As the Foundation grew into its mission, the focus of our work became clearer. Our goal has always been to offer support and develop capacity where gaps exist, not to replicate or take on the mission of other organizations. As we gained perspective on the Foundation’s unique position and value proposition, there came a point where we had to start setting boundaries. We couldn’t (and shouldn’t) try to be everything to everyone. We realized we don’t have to always say yes; sometimes the best course of action is to manage expectations and facilitate connections to other organizations and resources.

6. Be generous

Share. Share knowledge, share time, share connections. We accomplish so much more when we work together and support others who are also seeking to develop their communities. As a Foundation, we’re committed to transparency and building the capacities of individuals and organizations. Our open-access research publications, willingness to speak honestly about our experiences, and taking time to make introductions across our network are a few examples for how we seek to embody generosity. This approach has helped build the Foundation’s visibility and reputation in meaningful ways that set us apart.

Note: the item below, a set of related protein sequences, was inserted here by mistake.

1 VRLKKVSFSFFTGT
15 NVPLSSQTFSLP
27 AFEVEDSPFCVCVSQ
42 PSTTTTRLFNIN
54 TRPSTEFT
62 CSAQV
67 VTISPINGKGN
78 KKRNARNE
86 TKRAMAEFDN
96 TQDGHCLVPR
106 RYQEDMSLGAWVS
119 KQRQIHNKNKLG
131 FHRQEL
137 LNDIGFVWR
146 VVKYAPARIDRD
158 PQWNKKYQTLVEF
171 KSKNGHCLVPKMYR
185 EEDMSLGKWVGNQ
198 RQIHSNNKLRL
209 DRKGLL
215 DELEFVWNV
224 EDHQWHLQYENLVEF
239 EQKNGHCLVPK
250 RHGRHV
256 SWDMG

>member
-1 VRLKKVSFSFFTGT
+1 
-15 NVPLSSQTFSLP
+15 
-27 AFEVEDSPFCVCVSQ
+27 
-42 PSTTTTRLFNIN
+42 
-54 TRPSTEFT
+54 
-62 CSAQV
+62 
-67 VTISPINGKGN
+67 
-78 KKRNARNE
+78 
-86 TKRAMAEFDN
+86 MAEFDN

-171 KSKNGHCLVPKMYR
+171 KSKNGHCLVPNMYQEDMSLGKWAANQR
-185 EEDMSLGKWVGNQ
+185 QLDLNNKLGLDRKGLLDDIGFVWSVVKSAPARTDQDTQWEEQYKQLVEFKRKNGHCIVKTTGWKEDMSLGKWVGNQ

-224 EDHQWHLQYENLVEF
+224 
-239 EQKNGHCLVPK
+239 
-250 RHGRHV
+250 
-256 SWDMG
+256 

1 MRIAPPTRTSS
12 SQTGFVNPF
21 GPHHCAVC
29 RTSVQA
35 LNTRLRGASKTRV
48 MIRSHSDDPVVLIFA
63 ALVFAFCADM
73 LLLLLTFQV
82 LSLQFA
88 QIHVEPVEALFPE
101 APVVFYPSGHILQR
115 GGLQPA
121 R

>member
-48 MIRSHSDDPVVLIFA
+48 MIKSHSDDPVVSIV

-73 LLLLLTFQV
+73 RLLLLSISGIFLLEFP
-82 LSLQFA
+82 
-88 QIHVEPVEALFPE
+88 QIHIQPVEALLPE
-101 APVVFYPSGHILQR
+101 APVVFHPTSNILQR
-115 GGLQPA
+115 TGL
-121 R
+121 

7. Calculated risks create opportunities

You cannot innovate without taking risks. Going against conventional wisdom, piloting new ideas, or simply deciding to do things differently promotes growth and creativity. Listening to our community and using research to inform our decision making has helped us find our niche and remain relevant in an ever-evolving world.